ALSO BY ARIEL SABAR
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"A beguiling romp"
– New York Times
"Charming, uplifting tales"
– Library Journal
A "Great Read"
"Engaging, moving and lively"
– Toronto Star
"Quirky true tales about city landmarks and chance encounters"
– New York Magazine
Bestselling Nonfiction Short
WINNER OF THE NATIONAL BOOK CRITICS CIRCLE AWARD
FINALIST FOR THE DAYTON LITERARY PEACE PRIZE
“A powerful story of the meaning of family and tradition inside a little-known culture.”
– San Francisco Chronicle
"A biography, a memoir, a meticulously reconstructed history of a largely vanished people and place, and a meditation on one of the world's oldest languages. Transcending mere reportage, it acquires a novel-like warp and weft."
– Los Angeles Times
"If Ariel Sabar's My Father's Paradise were only about his father's life, it would be a remarkable enough story...But Sabar's family history turns out to be more than the chronicle of one man's efforts to retain something of his homeland in new surroundings. It's also a moving story about the near-death of an ancient language and the tiny flicker of life that remains in it."
– Washington Post
"Sabar offers something rare and precious—a tale of hope and continuity that can be passed on for generations...Readers can only be grateful to him for unearthing the history of a family, a people and a very different image of Iraq."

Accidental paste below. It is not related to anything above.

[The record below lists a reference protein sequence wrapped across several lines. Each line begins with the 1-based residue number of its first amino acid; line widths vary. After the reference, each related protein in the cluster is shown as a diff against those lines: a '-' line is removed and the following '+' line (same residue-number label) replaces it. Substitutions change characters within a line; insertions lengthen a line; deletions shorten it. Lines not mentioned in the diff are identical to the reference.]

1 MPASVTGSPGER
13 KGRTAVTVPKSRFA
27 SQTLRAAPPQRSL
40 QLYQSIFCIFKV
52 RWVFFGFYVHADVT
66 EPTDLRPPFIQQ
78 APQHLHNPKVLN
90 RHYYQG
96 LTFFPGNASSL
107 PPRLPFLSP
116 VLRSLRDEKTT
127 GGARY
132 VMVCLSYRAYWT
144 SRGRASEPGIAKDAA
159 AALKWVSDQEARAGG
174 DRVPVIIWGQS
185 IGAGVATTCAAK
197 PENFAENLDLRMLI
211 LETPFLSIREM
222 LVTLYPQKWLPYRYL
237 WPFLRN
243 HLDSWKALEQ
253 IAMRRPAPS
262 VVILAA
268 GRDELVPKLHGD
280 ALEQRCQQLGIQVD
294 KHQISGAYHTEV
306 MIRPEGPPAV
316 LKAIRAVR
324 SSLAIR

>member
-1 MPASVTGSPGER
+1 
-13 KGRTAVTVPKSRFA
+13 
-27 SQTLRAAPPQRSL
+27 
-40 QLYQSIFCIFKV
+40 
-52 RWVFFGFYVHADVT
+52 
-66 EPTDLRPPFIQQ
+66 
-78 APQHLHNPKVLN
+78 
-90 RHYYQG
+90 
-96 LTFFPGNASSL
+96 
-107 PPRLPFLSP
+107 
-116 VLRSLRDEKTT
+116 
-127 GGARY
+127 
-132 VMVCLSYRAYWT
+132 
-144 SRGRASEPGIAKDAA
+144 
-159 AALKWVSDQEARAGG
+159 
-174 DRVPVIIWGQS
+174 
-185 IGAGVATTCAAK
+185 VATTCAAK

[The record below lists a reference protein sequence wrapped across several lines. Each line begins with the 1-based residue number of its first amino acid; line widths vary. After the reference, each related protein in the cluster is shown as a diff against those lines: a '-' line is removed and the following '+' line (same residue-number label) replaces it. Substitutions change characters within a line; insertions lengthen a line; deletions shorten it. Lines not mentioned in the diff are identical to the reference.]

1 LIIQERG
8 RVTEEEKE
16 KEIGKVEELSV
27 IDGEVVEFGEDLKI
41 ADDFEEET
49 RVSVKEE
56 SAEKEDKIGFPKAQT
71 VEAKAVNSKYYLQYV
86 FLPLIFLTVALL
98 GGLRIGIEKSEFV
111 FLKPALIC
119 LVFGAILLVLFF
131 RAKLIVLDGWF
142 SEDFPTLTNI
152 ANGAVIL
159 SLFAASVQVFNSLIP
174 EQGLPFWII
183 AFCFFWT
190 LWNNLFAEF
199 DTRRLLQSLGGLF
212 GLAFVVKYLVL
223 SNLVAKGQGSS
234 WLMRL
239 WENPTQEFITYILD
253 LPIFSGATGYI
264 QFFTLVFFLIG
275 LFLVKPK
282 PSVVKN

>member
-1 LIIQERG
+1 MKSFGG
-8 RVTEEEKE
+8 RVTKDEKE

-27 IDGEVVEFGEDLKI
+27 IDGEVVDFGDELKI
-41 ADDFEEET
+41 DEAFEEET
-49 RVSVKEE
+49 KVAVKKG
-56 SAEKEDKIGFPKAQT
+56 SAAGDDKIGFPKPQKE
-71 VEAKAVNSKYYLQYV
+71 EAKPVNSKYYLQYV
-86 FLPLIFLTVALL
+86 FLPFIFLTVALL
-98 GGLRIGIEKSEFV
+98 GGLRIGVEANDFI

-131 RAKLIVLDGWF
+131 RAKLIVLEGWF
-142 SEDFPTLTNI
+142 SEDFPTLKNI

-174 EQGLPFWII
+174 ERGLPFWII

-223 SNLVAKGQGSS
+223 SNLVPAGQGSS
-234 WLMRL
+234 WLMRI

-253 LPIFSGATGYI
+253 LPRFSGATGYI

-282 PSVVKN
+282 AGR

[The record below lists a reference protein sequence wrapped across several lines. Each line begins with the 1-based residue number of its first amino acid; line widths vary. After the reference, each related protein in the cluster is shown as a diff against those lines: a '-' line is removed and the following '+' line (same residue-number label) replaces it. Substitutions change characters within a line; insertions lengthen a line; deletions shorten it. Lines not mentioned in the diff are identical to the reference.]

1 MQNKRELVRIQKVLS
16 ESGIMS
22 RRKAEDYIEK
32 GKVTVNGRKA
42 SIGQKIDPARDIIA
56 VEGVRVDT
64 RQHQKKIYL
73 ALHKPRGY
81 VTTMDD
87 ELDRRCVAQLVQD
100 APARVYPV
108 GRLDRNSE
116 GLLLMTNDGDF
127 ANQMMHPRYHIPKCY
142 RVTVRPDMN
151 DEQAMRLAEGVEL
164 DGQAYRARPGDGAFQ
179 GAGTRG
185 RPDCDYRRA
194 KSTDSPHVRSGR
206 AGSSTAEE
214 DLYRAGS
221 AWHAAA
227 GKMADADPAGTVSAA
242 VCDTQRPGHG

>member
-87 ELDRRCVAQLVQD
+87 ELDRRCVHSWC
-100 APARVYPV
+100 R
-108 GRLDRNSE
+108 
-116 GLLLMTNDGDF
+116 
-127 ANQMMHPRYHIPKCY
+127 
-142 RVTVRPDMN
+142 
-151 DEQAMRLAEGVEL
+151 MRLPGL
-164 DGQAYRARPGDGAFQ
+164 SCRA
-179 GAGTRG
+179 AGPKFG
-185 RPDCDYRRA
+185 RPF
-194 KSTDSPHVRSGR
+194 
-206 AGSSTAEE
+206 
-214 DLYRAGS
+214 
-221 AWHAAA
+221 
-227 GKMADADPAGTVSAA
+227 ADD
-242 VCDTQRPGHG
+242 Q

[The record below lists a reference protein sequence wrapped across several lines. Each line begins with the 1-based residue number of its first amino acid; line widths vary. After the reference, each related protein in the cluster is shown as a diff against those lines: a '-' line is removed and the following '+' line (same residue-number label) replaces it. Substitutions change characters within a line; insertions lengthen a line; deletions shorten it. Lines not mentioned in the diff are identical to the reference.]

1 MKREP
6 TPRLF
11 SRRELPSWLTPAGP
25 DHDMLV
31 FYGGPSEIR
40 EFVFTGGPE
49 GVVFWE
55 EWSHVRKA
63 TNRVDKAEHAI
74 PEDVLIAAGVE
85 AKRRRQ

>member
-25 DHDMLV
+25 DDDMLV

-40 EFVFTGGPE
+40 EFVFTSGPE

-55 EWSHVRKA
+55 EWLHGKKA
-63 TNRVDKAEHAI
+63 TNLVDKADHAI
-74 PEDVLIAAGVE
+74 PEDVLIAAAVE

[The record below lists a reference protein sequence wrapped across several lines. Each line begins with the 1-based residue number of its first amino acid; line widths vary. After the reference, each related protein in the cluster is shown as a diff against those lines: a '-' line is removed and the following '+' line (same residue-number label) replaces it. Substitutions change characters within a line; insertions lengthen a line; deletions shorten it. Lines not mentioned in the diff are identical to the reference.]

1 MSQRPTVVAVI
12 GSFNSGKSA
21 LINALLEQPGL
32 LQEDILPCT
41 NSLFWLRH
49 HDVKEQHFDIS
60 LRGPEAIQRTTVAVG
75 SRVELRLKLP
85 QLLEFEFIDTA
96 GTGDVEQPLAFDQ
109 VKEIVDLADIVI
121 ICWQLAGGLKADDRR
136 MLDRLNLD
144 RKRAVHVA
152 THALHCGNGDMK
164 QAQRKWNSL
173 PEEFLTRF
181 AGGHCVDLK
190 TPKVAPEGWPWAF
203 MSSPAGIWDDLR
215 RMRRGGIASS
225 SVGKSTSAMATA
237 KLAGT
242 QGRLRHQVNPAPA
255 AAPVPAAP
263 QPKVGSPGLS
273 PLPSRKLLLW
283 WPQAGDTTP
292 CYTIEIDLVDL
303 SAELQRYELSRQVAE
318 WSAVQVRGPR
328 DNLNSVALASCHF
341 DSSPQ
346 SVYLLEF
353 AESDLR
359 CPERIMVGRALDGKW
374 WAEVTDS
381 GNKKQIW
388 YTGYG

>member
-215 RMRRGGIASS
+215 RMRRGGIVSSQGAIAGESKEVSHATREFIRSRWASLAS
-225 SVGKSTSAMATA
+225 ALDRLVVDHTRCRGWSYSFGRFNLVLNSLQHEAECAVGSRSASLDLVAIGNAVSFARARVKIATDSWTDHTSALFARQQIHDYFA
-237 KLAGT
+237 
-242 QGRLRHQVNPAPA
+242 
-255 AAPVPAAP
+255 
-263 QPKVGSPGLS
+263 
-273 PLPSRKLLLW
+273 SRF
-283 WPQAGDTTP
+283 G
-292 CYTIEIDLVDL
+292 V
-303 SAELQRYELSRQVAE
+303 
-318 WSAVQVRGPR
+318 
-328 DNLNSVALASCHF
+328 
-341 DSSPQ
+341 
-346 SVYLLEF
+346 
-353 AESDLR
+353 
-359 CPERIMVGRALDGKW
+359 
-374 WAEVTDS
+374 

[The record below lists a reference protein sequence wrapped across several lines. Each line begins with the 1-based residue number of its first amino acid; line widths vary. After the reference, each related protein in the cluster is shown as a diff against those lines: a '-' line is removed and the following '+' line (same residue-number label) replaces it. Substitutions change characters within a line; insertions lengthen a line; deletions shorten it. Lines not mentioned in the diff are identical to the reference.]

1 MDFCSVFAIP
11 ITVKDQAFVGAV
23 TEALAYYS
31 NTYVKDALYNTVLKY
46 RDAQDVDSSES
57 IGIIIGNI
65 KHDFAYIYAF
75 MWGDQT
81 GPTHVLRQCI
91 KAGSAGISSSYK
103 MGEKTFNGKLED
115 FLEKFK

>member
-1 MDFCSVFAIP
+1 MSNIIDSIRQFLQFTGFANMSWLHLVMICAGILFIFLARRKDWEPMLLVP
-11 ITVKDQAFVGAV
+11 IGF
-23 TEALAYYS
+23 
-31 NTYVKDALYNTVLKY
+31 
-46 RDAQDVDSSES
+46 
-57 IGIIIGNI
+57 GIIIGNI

– Publishers Weekly (Starred Review)
FINALIST FOR THE EDGAR AWARD FOR BEST TRUE-CRIME BOOK OF THE YEAR
FINALIST FOR THE INVESTIGATIVE REPORTERS AND EDITORS BOOK AWARD
"[A] madcap, unforgettable book"
– New York Times Book Review
"The interaction of [the con man and the Harvard professor], one with a deep need to deceive and the other with a desperate need to believe, presents a wholly human story of frailty and weakness.”
"A tour de force of investigative journalism.”
— Pittsburgh Post-Gazette
"Partly a psychological thriller about the danse macabre that goes on between a skilled con man and a well-chosen mark, partly a global-historical blockbuster with variants on the obligatory tropes: lurid sex, wicked priests, Egyptology, Nazis."
— London Review of Books
"A story about journalism done right"
— Time Magazine
SELECTED AS ONE OF THE BEST BOOKS OF THE YEAR
by Smithsonian Magazine • Christian Science Monitor • Minneapolis Star Tribune